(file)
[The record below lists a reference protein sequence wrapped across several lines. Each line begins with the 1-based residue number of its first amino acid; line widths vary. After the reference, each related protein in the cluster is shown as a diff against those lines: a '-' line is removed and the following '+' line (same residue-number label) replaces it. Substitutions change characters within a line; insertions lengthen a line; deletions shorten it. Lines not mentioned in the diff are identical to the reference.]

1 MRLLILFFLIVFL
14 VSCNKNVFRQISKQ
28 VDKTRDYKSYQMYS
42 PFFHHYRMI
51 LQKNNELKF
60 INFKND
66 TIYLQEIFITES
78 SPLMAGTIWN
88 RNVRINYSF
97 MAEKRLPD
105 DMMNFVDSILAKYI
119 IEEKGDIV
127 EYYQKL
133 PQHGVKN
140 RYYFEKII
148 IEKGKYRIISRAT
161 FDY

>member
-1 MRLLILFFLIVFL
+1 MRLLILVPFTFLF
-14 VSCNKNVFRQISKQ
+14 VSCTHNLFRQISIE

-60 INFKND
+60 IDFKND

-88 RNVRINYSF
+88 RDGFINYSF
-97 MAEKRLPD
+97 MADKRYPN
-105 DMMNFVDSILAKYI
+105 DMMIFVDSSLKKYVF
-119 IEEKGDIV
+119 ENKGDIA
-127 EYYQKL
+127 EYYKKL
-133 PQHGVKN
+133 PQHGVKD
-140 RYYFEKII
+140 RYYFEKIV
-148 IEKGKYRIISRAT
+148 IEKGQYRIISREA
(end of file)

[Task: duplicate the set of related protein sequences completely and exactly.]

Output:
[The record below lists a reference protein sequence wrapped across several lines. Each line begins with the 1-based residue number of its first amino acid; line widths vary. After the reference, each related protein in the cluster is shown as a diff against those lines: a '-' line is removed and the following '+' line (same residue-number label) replaces it. Substitutions change characters within a line; insertions lengthen a line; deletions shorten it. Lines not mentioned in the diff are identical to the reference.]

1 MRLLILFFLIVFL
14 VSCNKNVFRQISKQ
28 VDKTRDYKSYQMYS
42 PFFHHYRMI
51 LQKNNELKF
60 INFKND
66 TIYLQEIFITES
78 SPLMAGTIWN
88 RNVRINYSF
97 MAEKRLPD
105 DMMNFVDSILAKYI
119 IEEKGDIV
127 EYYQKL
133 PQHGVKN
140 RYYFEKII
148 IEKGKYRIISRAT
161 FDY

>member
-1 MRLLILFFLIVFL
+1 MRLLILVPFTFLF
-14 VSCNKNVFRQISKQ
+14 VSCTHNLFRQISIE

-60 INFKND
+60 IDFKND

-88 RNVRINYSF
+88 RDGFINYSF
-97 MAEKRLPD
+97 MADKRYPN
-105 DMMNFVDSILAKYI
+105 DMMIFVDSSLKKYVF
-119 IEEKGDIV
+119 ENKGDIA
-127 EYYQKL
+127 EYYKKL
-133 PQHGVKN
+133 PQHGVKD
-140 RYYFEKII
+140 RYYFEKIV
-148 IEKGKYRIISRAT
+148 IEKGQYRIISREA